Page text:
A Quick Look at Implications of the Debt Deal

Sarah Kliff from the Washington Post links to an important table today: what happens if the Supercommittee can’t come to an agreement i.e. the most likely scenario. The focus of her post is on its potential effect on entitlement programs like Medicare, Medicaid and Social Security; these items represent the lion’s share of the budget and are obviously going to be the focus of tense and potentially ugly discussions.

Of course as a Bureaucrat Jedi, my focus is on two other lines: discretionary non-defense and discretionary defense.These would be the lines that will directly affect you and me, and they aren’t pretty; in fact they paint a grim picture of a decade of tough discussions, priority setting, unfunded mandates, and “less with more”. In this sort of environment, budgeting becomes even more of a zero sum game: want a mission to Mars? Kiss airport repairs goodbye. Well budgeting theoretically works this way even in good times, there will be no having your cake and eating it too this decade.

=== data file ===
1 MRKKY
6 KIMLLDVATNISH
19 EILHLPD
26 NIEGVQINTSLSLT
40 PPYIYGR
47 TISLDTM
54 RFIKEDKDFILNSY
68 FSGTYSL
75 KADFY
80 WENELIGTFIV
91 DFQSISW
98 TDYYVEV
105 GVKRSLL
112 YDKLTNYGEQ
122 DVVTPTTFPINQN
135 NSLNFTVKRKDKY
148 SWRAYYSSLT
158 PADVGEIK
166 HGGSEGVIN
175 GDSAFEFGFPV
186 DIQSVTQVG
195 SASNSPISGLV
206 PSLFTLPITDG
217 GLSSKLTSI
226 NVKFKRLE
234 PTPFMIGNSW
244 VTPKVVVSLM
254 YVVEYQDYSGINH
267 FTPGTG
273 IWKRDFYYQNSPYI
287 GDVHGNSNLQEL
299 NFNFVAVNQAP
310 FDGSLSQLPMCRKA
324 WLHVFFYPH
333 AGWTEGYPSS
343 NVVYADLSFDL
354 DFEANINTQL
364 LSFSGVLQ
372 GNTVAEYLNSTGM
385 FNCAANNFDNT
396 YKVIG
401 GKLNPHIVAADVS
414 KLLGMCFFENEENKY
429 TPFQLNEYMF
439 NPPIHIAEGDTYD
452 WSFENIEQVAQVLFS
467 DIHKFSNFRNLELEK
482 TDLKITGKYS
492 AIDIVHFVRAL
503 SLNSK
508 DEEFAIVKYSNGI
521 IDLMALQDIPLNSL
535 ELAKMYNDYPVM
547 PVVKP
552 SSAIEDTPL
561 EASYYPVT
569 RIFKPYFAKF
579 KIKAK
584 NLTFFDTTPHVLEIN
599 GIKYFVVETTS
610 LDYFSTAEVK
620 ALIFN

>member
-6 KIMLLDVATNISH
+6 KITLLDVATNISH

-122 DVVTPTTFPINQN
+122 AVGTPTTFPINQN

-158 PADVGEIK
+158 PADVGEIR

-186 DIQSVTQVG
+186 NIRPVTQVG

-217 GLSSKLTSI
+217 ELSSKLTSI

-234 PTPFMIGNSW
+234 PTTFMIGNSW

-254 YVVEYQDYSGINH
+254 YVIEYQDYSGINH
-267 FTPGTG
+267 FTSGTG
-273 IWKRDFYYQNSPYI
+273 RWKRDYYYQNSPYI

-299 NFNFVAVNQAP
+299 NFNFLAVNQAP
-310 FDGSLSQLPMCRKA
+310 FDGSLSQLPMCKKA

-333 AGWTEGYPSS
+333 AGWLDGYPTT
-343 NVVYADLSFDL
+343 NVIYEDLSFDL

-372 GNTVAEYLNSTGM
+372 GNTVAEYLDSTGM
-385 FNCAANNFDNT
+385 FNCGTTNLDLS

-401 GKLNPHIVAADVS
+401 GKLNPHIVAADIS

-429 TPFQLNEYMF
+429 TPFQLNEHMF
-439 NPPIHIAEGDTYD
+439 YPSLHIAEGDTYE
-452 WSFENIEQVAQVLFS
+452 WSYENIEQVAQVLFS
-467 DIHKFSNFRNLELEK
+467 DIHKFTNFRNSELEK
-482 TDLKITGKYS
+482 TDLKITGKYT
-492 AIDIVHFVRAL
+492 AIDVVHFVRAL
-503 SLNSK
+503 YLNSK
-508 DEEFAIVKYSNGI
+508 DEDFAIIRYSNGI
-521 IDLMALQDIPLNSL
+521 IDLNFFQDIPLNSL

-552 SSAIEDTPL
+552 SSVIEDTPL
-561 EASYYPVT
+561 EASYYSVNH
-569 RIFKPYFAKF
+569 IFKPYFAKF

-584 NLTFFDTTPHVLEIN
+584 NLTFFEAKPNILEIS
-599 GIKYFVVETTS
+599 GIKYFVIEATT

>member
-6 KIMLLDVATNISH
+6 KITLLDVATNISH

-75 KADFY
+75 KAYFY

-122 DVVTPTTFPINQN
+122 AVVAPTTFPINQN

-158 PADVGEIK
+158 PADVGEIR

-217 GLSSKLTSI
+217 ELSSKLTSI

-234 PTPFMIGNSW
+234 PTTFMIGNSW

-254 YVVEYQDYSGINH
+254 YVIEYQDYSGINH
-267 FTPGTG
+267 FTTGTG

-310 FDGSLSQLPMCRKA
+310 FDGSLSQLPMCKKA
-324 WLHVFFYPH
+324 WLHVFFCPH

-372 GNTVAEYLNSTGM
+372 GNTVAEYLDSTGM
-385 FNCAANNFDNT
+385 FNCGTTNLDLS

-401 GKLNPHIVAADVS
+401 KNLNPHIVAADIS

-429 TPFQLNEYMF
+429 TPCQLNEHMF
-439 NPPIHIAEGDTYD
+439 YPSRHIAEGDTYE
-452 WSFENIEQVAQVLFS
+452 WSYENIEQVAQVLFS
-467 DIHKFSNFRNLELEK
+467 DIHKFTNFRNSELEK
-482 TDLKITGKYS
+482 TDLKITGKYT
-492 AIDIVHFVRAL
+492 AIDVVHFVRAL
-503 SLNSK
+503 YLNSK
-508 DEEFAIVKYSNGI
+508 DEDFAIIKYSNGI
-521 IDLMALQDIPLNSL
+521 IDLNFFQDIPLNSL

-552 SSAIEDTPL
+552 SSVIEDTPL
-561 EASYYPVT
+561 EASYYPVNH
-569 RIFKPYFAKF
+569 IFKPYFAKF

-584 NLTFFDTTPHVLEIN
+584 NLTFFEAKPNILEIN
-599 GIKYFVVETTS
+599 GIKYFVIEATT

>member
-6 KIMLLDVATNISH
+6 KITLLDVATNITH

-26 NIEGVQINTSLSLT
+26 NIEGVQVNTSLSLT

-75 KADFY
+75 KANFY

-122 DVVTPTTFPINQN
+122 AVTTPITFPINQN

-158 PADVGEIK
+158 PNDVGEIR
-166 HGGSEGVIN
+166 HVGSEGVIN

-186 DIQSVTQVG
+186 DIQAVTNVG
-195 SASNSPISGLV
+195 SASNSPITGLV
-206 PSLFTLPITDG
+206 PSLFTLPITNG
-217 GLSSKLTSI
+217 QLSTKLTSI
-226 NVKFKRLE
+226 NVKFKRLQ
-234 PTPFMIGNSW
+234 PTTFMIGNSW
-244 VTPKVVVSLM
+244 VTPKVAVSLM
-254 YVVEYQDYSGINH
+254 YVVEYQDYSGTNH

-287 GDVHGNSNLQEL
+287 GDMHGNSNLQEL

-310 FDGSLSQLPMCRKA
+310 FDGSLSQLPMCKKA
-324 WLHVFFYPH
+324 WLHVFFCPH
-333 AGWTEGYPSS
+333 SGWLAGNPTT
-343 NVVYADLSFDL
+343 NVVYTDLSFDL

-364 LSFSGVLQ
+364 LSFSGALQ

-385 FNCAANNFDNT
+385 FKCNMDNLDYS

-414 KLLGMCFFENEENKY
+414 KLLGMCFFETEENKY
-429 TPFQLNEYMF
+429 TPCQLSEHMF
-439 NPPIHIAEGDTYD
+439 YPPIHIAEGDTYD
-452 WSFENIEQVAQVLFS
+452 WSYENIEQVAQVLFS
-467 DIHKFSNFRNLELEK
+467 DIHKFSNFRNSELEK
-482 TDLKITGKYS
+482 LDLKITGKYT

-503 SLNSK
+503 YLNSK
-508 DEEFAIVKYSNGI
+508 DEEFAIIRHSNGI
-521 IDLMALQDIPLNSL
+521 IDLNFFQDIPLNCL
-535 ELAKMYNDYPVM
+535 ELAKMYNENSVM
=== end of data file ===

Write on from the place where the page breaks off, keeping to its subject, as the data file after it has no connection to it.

From a wonky point of view I am already interested in how the Supercommittee will try and mete out alternatives; indeed, there is already concern that the Supercommittee will tread on the toes of existing appropriations committees. From a more realistic perspective, I’d start modeling off of this, as status quo seems more likely than Congressional action. I’m sure there’s an enterprising wonk out there who knows how discretionary non-defense is divided up by appropriations subcommittee right now, then extrapolate what that means for individual agencies. The question isn’t if we are going to tighten our belt, just how many notches we’ll need to carve.

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Dave Uejio

LOL, ok, I’ll give it another shot:

  1. As a result of the debt deal, there is a bipartisan “Supercommittee” to reduce the deficit over 10 years.
  2. To force action, the deal created a ticking time bomb with across the board cuts that will trigger if they are unable to come up with a better solution. (above)
  3. If the bomb goes off, then non-defense spending will be reduced by 325 billion dollars over 10 years.
  4. Congressional committees will decide which agencies get cut and by how much.
  5. This could lead to a decade of real bad for everyone in the government.

How’s that?